First and Second Year (Basic Course) cadets take a two-hour Military Science class. Cadets also attend one weekend field training exercise (FTX) each semester. Third and Fourth Year (Advanced Course) cadets take a one-hour Military Science class and a three-hour Leadership Laboratory class each week. Cadets participate in three hours of physical training (PT) each week. Cadets also attend one weekend field training exercise (FTX) each semester. Cadets attend a five-week Advanced Camp, normally in the summer between their third and fourth year. Cadets hold the leadership positions within the Cadet Battalion and perform many of their duties outside normal class periods.
Q. What are my obligations?
Non-scholarship cadets incur no obligation during the first two years of Army ROTC.
At the beginning of their junior (Military Science III) year, non-scholarship cadets agree to accept a commission in the U.S. Army upon completion of the required academic and military courses.
Four-year scholarship cadets may withdraw from the program prior to their sophomore year and incur no military service obligation. They do not have to pay back their scholarship benefits. Four-year and three-year scholarship cadets incur a military service obligation beginning their sophomore year. Two-year scholarship cadets incur a military service obligation beginning their junior year.
All Army ROTC graduates incur an eight-year military service obligation. This may be accomplished by serving on active duty or reserve duty. Cadets who receive an active duty assignment normally serve four years followed by service in the Army National Guard (ARNG) or United States Army Reserve (USAR) or the Inactive Ready Reserve (IRR) for the remainder of the eight-year obligation. Cadets who receive a reserve duty assignment normally serve eight years in an ARNG or USAR Troop Program Unit which includes a three- to six-month active duty period for initial training.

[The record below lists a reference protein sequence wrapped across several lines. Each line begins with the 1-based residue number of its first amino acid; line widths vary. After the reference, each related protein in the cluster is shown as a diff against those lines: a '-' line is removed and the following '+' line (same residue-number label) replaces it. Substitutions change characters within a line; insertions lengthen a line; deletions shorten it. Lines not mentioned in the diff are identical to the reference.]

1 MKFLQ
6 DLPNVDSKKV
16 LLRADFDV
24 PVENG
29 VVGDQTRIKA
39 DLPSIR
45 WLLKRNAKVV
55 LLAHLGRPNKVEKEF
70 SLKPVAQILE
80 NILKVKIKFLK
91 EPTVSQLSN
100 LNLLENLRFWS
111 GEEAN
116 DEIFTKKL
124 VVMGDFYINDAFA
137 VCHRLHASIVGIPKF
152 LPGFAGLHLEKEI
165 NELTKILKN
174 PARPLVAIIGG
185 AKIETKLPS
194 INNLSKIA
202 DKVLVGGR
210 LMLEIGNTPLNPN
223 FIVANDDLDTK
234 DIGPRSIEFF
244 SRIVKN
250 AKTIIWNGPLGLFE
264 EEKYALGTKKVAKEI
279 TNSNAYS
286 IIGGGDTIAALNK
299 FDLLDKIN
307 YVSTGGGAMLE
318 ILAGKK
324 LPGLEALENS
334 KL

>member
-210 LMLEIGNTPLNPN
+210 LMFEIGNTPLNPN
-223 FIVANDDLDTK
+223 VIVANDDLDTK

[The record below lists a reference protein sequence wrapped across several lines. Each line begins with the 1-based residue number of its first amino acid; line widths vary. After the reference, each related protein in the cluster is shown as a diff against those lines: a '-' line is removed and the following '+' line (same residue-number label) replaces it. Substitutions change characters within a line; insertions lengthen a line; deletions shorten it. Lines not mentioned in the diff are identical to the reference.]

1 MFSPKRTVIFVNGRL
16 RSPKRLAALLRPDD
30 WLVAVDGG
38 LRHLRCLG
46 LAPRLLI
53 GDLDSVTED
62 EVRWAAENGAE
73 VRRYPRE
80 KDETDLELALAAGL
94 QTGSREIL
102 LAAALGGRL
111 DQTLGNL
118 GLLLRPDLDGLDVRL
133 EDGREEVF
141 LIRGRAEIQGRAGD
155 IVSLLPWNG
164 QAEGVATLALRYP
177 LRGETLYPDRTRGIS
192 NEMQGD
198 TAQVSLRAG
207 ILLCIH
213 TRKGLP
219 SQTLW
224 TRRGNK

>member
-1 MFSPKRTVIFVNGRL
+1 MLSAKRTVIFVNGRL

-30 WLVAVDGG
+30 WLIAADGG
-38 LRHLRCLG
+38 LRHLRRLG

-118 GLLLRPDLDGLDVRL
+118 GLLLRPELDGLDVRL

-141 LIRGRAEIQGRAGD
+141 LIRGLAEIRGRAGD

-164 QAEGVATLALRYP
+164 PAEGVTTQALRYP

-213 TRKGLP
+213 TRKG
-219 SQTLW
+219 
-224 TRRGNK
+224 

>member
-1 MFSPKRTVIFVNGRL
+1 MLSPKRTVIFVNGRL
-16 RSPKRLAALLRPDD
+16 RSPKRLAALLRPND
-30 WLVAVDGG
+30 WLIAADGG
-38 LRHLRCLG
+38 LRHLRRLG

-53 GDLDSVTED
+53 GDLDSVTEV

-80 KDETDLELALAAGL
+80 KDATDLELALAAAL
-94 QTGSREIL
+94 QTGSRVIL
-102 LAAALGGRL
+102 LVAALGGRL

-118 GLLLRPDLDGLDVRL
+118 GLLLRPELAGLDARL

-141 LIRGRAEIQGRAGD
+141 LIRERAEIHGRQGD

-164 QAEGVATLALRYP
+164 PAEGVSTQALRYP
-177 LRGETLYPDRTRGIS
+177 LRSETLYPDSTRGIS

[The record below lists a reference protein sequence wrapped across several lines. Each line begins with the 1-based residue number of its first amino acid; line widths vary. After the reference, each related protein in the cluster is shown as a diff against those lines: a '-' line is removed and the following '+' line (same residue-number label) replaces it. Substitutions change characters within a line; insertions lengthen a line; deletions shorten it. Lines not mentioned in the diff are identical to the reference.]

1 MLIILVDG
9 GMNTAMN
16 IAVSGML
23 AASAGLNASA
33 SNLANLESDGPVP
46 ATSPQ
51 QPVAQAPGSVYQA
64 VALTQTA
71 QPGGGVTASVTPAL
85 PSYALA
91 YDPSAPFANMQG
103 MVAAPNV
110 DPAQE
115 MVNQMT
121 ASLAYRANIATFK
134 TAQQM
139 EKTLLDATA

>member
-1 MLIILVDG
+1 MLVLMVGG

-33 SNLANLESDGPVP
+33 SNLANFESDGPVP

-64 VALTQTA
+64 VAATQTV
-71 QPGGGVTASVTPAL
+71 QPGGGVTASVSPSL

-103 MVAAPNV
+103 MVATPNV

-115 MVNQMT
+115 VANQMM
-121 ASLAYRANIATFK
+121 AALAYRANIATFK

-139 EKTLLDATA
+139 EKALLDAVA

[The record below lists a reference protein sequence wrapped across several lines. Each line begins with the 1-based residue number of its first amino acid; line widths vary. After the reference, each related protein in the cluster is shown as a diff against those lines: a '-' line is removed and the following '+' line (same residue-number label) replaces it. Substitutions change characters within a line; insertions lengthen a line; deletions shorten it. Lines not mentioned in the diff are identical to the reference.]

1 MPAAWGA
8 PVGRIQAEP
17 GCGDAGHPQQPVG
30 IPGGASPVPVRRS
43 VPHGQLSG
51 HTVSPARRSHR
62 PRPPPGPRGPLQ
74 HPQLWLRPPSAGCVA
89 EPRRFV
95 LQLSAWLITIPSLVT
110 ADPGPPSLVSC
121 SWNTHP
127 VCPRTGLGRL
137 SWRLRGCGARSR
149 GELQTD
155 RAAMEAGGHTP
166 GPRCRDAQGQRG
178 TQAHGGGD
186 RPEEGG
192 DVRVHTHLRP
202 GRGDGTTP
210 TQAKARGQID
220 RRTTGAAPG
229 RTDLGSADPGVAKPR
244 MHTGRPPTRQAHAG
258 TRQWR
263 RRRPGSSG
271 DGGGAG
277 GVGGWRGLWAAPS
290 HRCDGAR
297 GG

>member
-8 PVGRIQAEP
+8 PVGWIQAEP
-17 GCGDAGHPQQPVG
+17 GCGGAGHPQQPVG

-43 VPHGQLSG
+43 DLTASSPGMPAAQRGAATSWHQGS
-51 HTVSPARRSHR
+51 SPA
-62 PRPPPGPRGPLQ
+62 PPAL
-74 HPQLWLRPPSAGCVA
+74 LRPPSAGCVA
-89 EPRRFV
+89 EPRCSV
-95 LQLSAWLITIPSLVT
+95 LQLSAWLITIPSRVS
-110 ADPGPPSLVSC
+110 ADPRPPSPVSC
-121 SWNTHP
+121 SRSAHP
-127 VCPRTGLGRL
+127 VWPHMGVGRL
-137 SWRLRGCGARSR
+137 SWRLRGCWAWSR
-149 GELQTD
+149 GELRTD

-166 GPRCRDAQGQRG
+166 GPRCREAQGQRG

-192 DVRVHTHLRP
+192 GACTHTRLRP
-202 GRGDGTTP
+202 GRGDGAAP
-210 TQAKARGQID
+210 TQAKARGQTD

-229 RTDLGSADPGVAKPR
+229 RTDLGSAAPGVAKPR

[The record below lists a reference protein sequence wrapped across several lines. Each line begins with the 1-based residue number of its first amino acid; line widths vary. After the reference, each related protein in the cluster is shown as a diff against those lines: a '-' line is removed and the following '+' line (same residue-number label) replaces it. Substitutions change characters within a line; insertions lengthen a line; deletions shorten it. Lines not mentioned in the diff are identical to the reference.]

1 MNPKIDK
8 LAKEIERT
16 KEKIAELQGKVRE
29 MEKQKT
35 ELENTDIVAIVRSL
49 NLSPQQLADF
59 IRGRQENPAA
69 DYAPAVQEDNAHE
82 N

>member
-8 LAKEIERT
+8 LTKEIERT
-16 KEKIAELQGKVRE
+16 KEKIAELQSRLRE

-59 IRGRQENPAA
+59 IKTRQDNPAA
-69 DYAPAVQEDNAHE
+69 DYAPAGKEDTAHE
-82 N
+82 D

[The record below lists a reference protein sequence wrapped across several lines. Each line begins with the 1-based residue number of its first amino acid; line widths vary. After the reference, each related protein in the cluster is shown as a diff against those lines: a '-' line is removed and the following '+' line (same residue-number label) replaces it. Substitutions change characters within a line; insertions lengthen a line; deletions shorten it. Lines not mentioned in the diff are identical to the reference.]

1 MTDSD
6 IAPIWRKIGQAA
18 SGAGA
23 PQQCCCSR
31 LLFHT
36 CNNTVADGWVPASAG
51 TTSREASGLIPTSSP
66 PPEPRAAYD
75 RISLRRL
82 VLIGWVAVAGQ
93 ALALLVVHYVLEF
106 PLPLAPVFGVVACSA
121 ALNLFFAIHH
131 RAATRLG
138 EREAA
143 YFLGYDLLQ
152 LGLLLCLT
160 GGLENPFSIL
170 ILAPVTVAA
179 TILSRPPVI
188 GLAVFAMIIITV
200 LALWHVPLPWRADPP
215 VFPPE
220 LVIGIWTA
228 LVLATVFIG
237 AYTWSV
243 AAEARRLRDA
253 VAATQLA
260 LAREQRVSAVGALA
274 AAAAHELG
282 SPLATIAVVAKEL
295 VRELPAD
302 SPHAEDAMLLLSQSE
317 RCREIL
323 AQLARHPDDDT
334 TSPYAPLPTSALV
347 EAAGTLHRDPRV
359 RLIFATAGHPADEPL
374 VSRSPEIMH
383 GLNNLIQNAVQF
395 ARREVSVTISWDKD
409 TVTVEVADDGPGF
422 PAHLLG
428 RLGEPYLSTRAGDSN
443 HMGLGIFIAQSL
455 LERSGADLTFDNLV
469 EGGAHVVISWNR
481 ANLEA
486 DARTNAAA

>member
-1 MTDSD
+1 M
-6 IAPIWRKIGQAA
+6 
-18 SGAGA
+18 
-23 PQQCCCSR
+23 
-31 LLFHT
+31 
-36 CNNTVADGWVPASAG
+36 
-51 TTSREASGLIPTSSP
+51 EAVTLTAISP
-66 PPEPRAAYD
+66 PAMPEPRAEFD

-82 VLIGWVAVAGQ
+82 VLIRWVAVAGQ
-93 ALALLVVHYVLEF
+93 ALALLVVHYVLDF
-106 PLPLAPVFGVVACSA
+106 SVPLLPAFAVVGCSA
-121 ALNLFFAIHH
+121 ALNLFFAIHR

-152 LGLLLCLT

Q. Can I still participate in other activities?
Absolutely. ROTC does not interfere with regular college programs. It is not a major, but a series of elective courses. ROTC cadets participate in extracurricular activities, sports, and community service organizations. Some take second academic majors, academic minors, and participate in overseas exchange programs.